When I was looking up how the Discovery Institute contributed to the spread of creationism in Brazil, I spotted an article by Brian Miller claiming that the Discovery Institute summer seminars were a turning point in his life. What’s this? It says, “The program is free, and travel expenses will be paid as needed.” Cool! I’m broke, I have some oppressive legal debt, and I’d love to spend some time in Seattle. It’s my favorite city, and my mom lives near there! Then, the application form says:
The seminars are primarily designed for upper-division undergraduates and graduate students, but each year we try to reserve a few spaces for a special cohort of professors, scientists, teachers, pastors, and other professionals.
I’m special! I’m also a professor, scientist, and a teacher. I should qualify!
What do you think? Should I apply? Or I might be delusional, just like the people who write testimonials for the program.
As a former research engineer (now a Catholic priest) I was convinced of the theory of evolution and always taught it in a Christian context (guided by God, a spiritual soul being infused into the first human beings by God himself). But a few years ago I watched the video Unlocking the Mystery of Life and my mind change overnight.
Uh…maybe it’s not for me after all. I think maybe they reaffirm the religious beliefs of people who already have creationist predispositions, but I don’t have any of those. Also, speaking of delusional:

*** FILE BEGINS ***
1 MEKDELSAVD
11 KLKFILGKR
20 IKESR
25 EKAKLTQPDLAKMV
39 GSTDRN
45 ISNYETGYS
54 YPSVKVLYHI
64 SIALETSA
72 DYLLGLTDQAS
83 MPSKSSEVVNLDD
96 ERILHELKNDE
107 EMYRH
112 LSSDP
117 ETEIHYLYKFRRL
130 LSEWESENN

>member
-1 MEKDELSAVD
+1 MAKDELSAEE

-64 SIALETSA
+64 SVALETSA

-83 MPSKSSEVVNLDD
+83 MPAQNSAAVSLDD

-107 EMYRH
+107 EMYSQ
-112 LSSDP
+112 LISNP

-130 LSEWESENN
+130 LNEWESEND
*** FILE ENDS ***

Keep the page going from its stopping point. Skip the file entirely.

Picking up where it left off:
Then, in 2016, I attended the Summer Seminars. That experience was a turning point in my career. I cannot adequately express my excitement at hearing directly from many of the leading scientists and other academics who so shaped my thinking. Even more striking, I learned that science is on the brink of the next great revolution. The evidence from multiple disciplines has demonstrated that, in accounting for the emerging scientific data, the philosophical framework of scientific materialism is hopelessly inadequate. I then realized that I wanted to be part of the cutting edge of scientific research and progress. I still recognize the significance of the design debate for faith and society, but I now also see its importance in maintaining the integrity of the scientific enterprise.
I’m neck-deep in various of those multiple disciplines, and I’m sorry, none of them are arguing that the “philosophical framework of scientific materialism is hopelessly inadequate”. If you go to one of these seminars and come away thinking that the sciences are at all challenged by intelligent design creationism, or that we’re on the brink of a scientific revolution led by the likes of Behe or Meyer or Wells, you’ve been lied to. Those people are totally irrelevant to the progress of science, except perhaps in the sense that they impede it.
Still, I’m tempted to apply, just to learn what kind of nonsense they’re teaching. I’ve got until the 4 March deadline to make up my mind.
Of course, the alternative is to stay home and explore fields and lakes and old barns for spiders. Mid-July is peak spider season around here.